It is being reported that scientists have created a new gene test that can help to predict a person’s risk of developing heart disease.
The test looks for mutations in a gene called KIF6, and in people who have this mutation, what comes with it is a 55% increased risk of heart disease onset at some point in their lives.
According to the American Heart Association, more than 1 million Americans have heart attacks each year, a number that could possibly be reduced if doctors had an early way of diagnosing the risk of heart disease.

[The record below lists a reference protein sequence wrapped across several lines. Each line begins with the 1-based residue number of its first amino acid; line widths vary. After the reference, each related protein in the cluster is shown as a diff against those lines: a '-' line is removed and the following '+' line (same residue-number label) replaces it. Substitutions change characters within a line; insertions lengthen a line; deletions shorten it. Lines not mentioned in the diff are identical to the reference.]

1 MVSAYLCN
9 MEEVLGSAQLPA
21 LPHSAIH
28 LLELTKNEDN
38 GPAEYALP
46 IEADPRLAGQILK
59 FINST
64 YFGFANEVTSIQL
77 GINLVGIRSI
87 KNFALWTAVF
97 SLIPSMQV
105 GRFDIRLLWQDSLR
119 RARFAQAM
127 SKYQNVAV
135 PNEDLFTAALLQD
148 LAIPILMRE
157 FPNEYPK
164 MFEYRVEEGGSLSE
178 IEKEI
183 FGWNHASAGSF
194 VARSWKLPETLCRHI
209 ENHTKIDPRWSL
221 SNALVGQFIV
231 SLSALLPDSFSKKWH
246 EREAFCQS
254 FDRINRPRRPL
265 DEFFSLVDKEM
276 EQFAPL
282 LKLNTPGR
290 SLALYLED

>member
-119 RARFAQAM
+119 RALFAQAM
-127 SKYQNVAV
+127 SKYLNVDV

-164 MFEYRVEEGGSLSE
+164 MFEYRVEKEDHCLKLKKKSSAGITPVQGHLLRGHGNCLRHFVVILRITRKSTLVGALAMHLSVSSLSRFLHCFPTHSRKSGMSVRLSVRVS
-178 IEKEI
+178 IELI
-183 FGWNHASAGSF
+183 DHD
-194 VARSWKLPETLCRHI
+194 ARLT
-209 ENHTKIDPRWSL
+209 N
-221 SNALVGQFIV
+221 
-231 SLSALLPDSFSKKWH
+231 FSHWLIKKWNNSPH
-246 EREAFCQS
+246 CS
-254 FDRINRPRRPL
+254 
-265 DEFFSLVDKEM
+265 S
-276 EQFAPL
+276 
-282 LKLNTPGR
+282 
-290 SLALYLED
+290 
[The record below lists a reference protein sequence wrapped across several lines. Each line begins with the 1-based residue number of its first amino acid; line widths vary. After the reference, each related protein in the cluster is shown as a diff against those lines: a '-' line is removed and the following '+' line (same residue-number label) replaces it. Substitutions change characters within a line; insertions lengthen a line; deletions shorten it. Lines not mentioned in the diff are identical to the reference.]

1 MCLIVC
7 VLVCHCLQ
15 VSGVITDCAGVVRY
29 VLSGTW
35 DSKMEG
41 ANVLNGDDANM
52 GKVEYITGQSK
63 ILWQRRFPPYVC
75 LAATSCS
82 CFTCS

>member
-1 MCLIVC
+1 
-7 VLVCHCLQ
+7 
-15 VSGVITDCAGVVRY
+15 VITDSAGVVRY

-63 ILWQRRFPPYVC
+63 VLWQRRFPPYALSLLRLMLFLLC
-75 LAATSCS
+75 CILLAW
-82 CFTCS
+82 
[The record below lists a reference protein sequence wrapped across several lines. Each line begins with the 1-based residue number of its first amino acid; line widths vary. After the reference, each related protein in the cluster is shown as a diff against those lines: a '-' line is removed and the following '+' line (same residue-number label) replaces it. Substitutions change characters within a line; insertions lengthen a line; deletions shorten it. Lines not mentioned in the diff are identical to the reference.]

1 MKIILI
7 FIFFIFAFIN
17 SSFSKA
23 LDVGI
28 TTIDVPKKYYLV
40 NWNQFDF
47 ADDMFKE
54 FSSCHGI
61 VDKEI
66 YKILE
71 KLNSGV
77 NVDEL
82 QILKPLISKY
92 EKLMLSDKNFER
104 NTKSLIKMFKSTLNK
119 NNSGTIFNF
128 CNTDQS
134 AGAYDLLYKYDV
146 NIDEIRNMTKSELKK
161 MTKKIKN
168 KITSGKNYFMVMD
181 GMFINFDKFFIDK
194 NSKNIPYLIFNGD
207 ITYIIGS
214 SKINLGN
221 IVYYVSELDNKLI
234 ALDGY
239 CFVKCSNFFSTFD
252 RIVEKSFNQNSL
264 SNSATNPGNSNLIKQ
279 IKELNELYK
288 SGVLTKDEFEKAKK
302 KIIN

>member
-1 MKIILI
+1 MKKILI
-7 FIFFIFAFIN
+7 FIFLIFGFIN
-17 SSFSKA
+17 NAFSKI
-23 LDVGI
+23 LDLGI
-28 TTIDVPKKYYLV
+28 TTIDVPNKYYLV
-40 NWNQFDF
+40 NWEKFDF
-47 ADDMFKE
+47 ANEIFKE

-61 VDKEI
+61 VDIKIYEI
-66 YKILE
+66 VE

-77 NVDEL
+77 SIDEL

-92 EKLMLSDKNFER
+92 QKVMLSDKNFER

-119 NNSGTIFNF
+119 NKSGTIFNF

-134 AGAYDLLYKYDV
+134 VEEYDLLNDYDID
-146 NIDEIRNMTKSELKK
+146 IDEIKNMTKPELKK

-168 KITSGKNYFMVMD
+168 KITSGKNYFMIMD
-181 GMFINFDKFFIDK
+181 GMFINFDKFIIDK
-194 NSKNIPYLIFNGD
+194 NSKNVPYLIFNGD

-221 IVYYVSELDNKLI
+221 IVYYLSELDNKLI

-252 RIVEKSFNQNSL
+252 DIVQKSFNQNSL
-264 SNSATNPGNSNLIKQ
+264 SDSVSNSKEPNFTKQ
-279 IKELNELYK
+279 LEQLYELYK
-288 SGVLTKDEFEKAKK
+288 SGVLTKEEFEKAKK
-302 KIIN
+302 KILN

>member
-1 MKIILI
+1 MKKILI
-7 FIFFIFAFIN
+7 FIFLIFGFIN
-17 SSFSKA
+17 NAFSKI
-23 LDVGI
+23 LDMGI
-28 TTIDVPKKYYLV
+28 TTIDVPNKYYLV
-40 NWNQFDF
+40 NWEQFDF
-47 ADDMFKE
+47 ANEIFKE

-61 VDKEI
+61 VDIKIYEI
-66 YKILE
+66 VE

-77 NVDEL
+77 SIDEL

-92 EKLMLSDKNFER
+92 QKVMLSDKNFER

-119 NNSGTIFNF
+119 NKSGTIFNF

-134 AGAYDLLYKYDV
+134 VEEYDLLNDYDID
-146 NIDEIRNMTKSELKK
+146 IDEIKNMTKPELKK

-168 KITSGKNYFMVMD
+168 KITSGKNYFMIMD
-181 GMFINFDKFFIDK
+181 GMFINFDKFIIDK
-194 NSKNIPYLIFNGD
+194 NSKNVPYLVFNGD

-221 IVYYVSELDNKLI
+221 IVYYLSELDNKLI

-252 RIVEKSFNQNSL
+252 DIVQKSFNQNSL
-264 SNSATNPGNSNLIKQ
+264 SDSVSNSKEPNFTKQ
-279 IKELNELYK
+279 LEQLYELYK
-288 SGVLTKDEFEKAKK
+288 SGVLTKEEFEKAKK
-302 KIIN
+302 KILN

“It’s a DNA test, and once you know your KIF6 status you know it for life,” Celera President Kathy Ordonez said in a telephone interview yesterday. “This test would be done in addition to other traditional risk-factor assessments such as cholesterol and blood pressure.”
In three studies all of which to be published in the Journal of the American College of Cardiology it was confirmed that even in people with a mutation in the KIF6 their risk of heart disease could be lowered if they began taking cholesterol lowering drugs.
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